Primary care and sports medicine physicians are frequently consulted on medical clearance for prospective recreational divers. We discuss four common and controversial medical conditions--asthma, diabetes mellitus, coronary artery disease, and patent foramen ovale--as they relate to fitness to dive. For each condition we review the relevant anatomy and physiology, current recommendations, and the pertinent medical literature. Finally, we offer evidence-based recommendations regarding fitness to dive for potential divers with these conditions.

Sports Med. 2003;33(2):109-16.
Asthma and recreational SCUBA diving: a systematic review.
Koehle M, Lloyd-Smith R, McKenzie D, Taunton J.
Source
Allan McGavin Sports Medicine Centre, Department of Family Practice and the School of Human Kinetics, University of British Columbia, Vancouver, British Columbia, Canada.
Abstract
Asthma has traditionally been a contraindication to recreational self-contained underwater breathing apparatus (SCUBA) diving, although large numbers of patients with asthma partake in diving. The purpose of this paper is to review all the research relevant to the issue of the safety of asthma in divers. MEDLINE and MDConsult were searched for papers between 1980-2002. Keywords used for the search were 'asthma', 'SCUBA' and 'diving'. Additional references were reviewed from the bibliographies of received articles.A total of fifteen studies were identified as relevant to the area. These included three surveys of divers with asthma, four case series and eight mechanistic investigations of the effect of diving on pulmonary function. The survey data showed a high prevalence of asthma among recreational SCUBA divers, similar to the prevalence of asthma among the general population. There was some weak evidence for an increase in rates of decompression illness among divers with asthma. In healthy participants, wet hyperbaric chamber and open-water diving led to a decrease in forced vital capacity, forced expired volume over 1.0 second and mid-expiratory flow rates. In participants with asymptomatic respiratory atopy, diving caused a decrease in airway conductivity. There is some indication that asthmatics may be at increased risk of pulmonary barotrauma, but more research is necessary. Decisions regarding diving participation among asthmatics must be made on an individual basis involving the patient through informed, shared decision making.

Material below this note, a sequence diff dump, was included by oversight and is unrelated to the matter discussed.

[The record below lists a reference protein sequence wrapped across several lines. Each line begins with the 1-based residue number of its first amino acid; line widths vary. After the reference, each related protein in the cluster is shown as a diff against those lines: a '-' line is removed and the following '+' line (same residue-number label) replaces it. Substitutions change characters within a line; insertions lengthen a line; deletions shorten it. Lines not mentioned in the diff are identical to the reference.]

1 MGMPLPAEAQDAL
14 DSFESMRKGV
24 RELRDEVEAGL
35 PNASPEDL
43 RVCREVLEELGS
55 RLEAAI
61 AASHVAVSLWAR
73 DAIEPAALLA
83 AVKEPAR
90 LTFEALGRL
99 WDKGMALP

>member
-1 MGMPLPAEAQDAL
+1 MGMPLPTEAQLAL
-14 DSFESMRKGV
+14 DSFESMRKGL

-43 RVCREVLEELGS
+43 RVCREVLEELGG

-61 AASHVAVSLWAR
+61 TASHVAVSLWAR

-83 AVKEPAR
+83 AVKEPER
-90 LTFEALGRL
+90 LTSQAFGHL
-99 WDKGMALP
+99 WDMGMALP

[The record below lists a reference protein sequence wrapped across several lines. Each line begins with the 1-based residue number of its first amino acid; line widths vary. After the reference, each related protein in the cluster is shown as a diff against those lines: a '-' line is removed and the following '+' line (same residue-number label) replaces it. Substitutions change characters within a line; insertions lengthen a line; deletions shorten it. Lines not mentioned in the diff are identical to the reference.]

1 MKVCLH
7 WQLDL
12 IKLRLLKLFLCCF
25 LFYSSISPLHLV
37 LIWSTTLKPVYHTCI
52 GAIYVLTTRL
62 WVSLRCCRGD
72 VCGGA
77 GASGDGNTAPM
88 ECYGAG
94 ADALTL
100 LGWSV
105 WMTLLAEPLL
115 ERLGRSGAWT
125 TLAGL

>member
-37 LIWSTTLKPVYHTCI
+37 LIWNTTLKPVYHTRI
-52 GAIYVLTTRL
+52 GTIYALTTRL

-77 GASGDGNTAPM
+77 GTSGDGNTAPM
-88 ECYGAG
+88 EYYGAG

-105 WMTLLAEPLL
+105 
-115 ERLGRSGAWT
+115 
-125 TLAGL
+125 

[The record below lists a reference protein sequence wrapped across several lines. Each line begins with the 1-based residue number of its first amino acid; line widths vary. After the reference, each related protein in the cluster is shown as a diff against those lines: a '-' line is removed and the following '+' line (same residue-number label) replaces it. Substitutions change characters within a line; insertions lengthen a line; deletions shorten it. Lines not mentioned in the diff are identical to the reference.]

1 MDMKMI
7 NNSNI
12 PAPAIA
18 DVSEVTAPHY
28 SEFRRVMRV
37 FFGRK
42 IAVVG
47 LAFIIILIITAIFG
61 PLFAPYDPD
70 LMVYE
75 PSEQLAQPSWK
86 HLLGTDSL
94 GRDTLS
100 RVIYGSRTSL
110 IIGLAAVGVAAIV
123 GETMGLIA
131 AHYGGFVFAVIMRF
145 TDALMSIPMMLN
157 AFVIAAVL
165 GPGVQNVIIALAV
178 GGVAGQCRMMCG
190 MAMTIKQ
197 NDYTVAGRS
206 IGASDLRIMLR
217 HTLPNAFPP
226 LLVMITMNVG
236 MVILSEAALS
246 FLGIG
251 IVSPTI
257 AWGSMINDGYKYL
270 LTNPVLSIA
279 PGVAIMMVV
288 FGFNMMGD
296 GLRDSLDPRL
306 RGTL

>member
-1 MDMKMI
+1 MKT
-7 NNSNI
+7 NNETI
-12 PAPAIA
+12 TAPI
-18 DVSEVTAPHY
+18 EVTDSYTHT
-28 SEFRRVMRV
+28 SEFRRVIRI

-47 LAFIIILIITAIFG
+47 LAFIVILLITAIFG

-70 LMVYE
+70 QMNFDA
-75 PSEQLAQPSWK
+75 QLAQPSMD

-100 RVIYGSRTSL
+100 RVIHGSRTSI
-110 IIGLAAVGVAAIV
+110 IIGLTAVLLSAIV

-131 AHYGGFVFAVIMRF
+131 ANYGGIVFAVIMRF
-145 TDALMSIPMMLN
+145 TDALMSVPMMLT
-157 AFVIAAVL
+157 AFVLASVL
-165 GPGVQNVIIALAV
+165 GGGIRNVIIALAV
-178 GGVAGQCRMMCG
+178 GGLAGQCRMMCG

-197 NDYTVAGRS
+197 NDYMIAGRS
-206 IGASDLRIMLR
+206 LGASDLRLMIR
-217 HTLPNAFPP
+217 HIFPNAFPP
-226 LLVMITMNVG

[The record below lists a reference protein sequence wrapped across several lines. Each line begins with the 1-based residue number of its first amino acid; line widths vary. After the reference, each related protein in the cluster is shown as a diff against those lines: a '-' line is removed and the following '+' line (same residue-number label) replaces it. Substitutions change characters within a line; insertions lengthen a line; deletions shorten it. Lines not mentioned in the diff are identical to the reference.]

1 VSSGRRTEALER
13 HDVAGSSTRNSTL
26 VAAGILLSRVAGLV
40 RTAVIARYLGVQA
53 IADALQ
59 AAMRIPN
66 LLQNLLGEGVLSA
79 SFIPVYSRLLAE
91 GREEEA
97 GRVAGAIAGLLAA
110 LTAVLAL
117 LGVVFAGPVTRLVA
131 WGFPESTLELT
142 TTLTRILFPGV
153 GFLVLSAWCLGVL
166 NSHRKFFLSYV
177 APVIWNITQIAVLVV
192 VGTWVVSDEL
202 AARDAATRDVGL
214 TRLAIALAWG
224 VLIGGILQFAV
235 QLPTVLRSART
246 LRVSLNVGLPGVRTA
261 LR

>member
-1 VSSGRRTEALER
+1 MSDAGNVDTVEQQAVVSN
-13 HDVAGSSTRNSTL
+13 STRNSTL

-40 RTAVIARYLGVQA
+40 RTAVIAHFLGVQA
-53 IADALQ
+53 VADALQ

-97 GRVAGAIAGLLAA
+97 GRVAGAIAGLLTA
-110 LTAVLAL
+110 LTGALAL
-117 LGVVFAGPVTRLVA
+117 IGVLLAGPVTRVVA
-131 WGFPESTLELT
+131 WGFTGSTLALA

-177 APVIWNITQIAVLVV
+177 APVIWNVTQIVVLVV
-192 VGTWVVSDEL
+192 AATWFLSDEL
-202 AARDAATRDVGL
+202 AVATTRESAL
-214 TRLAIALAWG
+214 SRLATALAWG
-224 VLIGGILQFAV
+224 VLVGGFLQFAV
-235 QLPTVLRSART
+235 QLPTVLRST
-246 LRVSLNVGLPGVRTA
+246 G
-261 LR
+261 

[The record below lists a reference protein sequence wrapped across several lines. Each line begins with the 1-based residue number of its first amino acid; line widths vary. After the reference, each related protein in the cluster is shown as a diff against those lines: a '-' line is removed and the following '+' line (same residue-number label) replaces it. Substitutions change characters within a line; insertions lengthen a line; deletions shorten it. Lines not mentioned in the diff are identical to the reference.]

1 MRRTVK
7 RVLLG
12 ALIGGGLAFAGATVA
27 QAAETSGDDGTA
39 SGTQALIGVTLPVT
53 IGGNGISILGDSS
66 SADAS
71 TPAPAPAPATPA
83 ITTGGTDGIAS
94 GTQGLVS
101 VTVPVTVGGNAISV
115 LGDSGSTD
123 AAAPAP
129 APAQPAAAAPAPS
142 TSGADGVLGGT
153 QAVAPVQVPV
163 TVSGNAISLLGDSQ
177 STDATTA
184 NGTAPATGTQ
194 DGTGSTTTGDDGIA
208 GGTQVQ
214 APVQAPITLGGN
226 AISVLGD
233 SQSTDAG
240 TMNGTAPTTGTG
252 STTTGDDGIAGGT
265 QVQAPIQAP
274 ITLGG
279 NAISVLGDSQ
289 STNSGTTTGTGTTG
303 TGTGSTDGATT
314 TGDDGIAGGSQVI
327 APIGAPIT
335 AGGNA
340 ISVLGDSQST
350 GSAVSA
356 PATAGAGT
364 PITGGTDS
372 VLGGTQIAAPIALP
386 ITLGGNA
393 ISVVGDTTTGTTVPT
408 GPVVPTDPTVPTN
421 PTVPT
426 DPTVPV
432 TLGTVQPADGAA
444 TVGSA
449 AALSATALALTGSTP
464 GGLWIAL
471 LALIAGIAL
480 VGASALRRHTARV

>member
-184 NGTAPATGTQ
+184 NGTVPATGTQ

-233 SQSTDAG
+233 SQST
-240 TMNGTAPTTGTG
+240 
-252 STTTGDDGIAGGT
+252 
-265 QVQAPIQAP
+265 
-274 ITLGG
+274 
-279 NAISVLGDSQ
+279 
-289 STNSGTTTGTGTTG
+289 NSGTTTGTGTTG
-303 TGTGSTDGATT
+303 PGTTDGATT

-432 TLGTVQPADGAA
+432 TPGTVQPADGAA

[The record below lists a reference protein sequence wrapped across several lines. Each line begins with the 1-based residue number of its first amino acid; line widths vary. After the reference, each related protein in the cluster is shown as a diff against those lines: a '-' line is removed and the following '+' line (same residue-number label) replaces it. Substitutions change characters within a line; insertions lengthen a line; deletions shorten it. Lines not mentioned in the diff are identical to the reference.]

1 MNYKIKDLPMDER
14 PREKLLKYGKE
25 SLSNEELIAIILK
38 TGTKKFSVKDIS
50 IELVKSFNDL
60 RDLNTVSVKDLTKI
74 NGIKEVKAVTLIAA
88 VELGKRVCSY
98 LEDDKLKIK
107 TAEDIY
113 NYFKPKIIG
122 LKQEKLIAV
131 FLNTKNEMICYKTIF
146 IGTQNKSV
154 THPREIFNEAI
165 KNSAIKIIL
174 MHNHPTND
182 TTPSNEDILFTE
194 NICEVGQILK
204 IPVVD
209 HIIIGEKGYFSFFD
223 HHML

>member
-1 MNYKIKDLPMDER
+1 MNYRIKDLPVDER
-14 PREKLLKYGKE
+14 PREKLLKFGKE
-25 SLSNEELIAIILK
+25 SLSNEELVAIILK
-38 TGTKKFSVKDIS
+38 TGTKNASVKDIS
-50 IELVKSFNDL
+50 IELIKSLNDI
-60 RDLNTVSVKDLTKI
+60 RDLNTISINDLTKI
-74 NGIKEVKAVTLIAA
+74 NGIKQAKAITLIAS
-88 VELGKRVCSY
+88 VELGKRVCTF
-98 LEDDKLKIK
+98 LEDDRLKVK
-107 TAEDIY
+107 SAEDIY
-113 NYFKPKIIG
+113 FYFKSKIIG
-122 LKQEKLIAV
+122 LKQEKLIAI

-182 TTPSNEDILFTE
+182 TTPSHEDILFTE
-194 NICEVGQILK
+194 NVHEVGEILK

Sincerely,
Phil Lieberman, M.D.

AAAAI - American Academy of Allergy Asthma & Immunology